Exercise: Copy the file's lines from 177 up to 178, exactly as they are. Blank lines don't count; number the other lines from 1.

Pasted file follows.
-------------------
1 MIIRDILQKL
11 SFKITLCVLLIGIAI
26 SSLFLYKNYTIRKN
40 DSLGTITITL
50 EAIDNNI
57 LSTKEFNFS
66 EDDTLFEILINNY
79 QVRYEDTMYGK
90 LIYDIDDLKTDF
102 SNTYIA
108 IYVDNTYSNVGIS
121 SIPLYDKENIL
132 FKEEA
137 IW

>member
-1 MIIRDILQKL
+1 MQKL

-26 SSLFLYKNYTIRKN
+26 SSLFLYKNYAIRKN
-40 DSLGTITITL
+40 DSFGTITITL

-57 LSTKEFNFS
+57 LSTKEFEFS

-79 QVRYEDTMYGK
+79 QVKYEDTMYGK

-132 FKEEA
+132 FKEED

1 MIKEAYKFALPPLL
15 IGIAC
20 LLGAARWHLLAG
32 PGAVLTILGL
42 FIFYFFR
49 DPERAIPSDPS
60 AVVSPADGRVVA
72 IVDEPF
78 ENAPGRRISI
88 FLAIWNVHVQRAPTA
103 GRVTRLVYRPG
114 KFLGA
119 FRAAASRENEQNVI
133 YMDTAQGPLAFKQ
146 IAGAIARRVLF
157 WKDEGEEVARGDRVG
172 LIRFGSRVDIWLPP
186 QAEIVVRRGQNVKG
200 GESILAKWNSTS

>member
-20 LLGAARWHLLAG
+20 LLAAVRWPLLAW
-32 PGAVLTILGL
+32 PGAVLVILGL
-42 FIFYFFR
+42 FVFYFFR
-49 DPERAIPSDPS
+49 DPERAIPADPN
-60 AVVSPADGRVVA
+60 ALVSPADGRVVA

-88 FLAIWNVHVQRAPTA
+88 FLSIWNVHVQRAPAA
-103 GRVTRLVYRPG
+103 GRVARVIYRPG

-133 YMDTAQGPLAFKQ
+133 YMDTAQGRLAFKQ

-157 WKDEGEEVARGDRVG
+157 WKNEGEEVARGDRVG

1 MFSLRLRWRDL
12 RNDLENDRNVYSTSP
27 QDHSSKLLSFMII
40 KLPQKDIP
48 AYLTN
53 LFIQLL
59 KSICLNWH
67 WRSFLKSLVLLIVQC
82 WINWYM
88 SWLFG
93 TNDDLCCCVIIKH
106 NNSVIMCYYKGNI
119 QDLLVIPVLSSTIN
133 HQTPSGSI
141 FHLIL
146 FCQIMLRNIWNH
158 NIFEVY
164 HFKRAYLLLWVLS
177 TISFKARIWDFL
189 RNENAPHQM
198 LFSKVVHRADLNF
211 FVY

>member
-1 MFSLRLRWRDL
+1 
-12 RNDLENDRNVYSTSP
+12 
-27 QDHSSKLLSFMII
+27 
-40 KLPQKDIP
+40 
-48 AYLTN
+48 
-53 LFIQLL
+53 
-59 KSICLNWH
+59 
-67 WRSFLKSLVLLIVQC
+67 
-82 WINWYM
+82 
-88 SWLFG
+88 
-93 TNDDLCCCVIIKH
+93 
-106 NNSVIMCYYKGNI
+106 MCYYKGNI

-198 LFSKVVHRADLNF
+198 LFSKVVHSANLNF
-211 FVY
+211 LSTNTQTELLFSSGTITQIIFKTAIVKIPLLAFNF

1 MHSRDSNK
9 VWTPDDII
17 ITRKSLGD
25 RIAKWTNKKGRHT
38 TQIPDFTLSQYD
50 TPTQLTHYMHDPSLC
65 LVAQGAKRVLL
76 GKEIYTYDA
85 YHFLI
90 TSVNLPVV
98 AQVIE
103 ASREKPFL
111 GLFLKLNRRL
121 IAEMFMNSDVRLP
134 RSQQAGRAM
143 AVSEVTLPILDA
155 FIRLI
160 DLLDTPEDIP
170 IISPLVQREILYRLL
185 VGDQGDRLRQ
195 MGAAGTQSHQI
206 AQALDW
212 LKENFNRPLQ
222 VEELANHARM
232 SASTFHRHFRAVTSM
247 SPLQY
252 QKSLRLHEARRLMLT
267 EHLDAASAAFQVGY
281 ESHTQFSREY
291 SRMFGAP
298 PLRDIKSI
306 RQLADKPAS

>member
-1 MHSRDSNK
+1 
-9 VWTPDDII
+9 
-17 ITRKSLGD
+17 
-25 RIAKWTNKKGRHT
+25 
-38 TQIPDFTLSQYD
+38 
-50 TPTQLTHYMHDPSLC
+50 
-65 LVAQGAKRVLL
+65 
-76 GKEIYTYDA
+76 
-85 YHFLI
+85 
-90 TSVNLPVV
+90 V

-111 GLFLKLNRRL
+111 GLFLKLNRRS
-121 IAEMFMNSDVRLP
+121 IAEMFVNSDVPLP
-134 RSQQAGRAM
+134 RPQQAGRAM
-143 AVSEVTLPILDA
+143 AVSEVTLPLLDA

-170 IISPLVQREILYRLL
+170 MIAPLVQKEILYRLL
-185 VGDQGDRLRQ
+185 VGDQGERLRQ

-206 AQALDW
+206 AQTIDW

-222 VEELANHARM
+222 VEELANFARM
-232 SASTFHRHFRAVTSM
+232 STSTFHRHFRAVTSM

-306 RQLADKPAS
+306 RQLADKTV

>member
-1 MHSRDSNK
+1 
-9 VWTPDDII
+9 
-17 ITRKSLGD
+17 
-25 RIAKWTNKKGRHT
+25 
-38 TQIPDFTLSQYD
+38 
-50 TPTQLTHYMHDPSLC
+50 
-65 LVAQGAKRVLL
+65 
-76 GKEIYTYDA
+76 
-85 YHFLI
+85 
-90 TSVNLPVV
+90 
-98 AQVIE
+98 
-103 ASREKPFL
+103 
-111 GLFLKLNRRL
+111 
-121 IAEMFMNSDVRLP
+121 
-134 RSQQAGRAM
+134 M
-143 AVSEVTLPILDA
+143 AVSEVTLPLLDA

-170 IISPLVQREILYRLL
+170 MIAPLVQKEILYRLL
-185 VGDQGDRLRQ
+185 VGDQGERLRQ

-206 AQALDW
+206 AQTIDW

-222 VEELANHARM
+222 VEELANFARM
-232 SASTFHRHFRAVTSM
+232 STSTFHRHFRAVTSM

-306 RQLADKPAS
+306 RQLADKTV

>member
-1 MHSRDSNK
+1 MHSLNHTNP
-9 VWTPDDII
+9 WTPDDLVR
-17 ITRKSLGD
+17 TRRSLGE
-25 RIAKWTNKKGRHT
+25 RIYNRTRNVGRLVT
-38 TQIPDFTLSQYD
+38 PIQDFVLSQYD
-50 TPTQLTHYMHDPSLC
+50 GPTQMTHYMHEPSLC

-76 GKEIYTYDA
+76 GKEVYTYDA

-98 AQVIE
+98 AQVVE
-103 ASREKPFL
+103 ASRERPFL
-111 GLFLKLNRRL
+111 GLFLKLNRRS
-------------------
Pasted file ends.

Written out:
+143 AVSEVTLPLLDA

-170 IISPLVQREILYRLL